From OT Europe

Factors in the risk of revision for PJI after hip and knee replacement: Evidence from England and Wales

EFORT

Prosthetic joint infection is a rare, but devastating complication that affects about 1% to 4% of the patients who receive a primary hip or knee replacement. Treating prosthetic joint infection is expensive and regimes are protracted. The infection and the treatment have profoundly negative effects on patients and their families.

As hip and knee replacements have become more common, there has been a nearly threefold increase in the number of revision operations for infection between 2005 and 2013 in England and Wales. More than 1,000 revision procedures are now performed annually for prosthetic joint infection (PJI) of the hip and similar numbers for PJI of the knee that are captured by the National Joint Registry for England, Wales, Northern Ireland and the Isle of Man (NJR). The risk of developing infection after any form of arthroplasty is influenced by both modifiable and non-modifiable patient, surgical and health care system factors.

Using data from the NJR and linkage to the Hospital Episodes Statistics database in England, researchers from the Musculoskeletal Research Unit at the University of Bristol identified 623,253 primary hip and 679,010 primary knee replacements performed in England and Wales and 2,705 hip and 3,659 knee procedures subsequently revised for an indication of PJI between 2003 and 2014.

Risk factors

Their analyses confirmed an increased risk of revision for PJI in patients with a higher BMI, diabetes or chronic pulmonary disease, which is a surrogate marker for smoking status. They also found younger patients, men and those with liver disease were at increased risk of PJI revision. Hip replacements performed via a posterior surgical approach and performed for a hip fracture were at higher risk of revision for PJI. For knee replacements, the risk of revision varied according to the type of procedure, implant fixation and constraint/bearing, with more extensive and complex procedures associated with an increased risk. Interestingly, the experience of the surgeon and the size of the orthopaedic center had no or only small effects on risk of revision for infection.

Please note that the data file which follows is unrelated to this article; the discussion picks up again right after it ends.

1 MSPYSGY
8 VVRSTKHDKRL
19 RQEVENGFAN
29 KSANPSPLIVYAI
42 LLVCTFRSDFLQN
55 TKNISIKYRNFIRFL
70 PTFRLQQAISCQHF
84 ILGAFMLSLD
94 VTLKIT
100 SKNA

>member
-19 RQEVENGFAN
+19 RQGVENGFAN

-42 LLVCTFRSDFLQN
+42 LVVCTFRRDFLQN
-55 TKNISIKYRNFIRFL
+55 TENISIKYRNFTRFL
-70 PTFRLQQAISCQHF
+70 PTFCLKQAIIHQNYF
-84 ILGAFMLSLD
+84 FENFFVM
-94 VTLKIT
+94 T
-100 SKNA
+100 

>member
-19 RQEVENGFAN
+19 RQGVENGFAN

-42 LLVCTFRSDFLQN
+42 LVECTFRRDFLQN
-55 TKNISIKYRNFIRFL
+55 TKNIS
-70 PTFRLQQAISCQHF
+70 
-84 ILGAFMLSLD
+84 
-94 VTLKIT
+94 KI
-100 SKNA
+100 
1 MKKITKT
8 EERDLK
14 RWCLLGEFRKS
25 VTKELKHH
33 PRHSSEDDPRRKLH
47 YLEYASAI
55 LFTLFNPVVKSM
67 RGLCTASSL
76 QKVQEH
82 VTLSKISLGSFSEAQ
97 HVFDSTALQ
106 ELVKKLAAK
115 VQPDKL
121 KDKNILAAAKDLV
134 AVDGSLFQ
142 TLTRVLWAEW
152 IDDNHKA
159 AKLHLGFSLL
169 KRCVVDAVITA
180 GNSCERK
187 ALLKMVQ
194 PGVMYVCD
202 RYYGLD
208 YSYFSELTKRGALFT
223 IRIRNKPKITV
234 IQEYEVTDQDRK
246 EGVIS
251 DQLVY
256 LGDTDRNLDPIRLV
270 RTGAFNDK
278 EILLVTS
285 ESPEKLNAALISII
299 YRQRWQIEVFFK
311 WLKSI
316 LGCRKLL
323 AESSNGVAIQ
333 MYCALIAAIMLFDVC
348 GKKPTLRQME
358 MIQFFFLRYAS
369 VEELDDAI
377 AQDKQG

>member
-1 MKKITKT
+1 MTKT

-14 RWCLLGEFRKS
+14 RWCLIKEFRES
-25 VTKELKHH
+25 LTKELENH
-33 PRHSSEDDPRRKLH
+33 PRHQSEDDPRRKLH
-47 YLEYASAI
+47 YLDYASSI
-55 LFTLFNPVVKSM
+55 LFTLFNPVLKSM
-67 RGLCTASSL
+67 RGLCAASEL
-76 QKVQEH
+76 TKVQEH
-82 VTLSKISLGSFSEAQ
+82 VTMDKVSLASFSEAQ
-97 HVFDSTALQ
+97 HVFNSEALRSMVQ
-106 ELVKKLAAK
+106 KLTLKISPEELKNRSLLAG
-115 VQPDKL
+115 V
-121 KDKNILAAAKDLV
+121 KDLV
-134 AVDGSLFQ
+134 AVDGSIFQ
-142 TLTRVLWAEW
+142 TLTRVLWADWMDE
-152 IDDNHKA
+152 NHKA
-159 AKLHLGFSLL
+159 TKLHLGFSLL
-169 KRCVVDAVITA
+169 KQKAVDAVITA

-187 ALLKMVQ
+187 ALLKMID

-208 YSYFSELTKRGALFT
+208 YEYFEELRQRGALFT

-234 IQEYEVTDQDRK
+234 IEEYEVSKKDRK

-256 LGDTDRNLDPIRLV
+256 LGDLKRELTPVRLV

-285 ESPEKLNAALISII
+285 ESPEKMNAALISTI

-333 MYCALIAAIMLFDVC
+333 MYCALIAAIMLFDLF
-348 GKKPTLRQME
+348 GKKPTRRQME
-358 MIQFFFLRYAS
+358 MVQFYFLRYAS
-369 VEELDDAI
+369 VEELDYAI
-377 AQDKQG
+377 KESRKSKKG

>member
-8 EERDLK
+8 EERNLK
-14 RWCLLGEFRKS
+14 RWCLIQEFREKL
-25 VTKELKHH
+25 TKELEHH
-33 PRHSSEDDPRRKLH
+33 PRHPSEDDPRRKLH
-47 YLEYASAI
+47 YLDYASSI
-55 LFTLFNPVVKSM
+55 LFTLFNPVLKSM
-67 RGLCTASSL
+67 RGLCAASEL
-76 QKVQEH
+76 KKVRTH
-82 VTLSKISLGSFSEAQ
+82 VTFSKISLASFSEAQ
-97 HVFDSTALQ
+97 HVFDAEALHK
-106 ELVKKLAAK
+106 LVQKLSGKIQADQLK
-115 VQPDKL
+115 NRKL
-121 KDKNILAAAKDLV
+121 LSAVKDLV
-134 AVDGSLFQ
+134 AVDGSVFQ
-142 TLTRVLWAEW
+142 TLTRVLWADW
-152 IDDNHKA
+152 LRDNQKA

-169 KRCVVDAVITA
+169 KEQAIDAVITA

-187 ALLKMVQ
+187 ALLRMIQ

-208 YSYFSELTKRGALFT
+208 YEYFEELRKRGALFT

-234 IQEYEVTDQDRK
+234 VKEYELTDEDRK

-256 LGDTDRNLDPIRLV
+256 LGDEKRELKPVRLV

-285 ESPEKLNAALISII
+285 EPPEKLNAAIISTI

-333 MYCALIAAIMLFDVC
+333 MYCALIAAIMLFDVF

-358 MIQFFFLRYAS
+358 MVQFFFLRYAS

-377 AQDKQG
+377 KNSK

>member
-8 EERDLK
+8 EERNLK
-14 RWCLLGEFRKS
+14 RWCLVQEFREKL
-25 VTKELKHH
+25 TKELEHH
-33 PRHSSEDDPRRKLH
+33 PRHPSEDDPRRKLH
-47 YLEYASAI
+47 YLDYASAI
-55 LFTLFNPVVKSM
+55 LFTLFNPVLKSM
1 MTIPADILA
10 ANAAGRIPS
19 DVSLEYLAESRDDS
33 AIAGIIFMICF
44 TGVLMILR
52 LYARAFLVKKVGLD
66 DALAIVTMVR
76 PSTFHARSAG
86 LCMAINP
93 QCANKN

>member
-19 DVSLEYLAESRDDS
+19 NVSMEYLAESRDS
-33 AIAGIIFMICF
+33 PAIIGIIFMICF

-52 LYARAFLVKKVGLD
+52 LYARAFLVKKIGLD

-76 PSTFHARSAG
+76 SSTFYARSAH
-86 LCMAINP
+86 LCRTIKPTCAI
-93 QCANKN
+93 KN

Uniquely, this research identified that these important factors have a different effect according to the postoperative time period considered. Liver diseases or inflammatory arthropathy specifically increased the risk of long-term revision for PJI. For hip patients, dementia increased early revision for PJI, while the long-term risk of revision was increased for patients with hips in which metal-containing bearings or cement fixation was used, but was reduced for implants containing ceramic bearings. Knee patients receiving patellofemoral, unicondylar or uncemented total knee replacements had a lower risk of long-term revision for PJI.